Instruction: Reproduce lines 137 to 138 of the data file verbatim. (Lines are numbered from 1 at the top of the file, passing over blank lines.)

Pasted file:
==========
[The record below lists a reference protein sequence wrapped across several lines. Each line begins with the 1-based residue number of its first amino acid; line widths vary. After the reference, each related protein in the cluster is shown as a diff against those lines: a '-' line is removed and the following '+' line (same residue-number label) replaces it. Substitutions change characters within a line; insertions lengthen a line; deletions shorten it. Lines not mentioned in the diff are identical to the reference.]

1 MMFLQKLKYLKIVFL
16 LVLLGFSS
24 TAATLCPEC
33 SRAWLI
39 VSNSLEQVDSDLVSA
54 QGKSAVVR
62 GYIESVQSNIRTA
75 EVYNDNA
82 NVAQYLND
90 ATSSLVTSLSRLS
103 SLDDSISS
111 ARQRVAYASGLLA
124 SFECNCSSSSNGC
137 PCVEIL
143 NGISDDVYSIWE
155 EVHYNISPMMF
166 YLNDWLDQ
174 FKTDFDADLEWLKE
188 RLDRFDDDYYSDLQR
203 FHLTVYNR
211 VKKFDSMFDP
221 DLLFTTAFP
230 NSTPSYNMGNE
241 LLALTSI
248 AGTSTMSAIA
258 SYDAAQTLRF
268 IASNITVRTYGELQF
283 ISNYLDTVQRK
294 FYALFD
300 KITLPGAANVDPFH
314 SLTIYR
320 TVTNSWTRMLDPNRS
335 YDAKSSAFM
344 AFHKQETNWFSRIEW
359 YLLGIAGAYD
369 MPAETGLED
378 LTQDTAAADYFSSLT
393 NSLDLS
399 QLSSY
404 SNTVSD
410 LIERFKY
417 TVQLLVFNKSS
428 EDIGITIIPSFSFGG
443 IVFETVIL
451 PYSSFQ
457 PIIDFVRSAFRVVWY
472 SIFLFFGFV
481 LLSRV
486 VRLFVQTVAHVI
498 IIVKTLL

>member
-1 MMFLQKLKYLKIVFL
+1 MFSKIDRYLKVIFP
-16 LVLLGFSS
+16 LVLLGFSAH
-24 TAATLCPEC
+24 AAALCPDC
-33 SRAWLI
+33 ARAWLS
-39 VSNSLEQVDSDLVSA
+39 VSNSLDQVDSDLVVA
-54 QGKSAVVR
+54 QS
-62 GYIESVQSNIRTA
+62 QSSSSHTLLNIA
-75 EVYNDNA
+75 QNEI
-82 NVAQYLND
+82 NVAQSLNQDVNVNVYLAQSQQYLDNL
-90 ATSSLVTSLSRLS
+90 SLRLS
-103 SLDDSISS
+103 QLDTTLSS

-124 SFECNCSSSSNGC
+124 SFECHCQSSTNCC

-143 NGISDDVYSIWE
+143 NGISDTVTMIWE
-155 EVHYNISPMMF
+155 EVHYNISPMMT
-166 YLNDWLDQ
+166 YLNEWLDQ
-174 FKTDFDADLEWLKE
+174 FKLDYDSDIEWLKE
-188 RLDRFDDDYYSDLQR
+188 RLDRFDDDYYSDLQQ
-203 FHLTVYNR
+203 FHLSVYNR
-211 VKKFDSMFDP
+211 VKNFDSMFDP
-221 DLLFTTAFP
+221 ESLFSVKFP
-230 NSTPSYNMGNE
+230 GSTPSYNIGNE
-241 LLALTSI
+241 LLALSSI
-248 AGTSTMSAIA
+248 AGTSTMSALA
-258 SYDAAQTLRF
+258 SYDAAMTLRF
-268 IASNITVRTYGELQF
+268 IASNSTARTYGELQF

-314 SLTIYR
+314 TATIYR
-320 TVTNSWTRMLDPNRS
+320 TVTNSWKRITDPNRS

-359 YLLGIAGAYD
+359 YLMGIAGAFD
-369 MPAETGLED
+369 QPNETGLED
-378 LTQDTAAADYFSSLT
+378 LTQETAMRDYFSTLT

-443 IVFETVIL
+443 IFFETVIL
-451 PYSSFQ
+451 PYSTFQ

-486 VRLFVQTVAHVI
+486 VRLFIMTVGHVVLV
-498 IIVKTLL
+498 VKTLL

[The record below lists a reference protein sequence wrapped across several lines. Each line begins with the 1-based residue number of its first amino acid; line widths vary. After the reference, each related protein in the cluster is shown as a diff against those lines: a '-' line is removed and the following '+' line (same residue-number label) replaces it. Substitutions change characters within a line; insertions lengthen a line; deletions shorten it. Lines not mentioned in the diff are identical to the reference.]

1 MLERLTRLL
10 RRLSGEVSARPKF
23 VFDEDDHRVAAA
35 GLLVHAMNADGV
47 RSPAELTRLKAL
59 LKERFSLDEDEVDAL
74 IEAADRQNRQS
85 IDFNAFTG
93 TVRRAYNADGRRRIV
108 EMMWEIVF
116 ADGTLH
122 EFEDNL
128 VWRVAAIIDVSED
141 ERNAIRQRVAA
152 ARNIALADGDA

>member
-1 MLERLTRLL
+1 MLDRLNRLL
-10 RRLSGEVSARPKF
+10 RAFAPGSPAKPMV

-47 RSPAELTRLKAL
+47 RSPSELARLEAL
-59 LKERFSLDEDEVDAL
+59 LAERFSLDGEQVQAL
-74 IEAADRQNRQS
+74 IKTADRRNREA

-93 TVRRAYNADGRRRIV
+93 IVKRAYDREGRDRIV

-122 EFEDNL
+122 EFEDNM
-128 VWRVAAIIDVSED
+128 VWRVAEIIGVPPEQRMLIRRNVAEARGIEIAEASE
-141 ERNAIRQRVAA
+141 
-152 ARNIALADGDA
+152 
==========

>member
-1 MLERLTRLL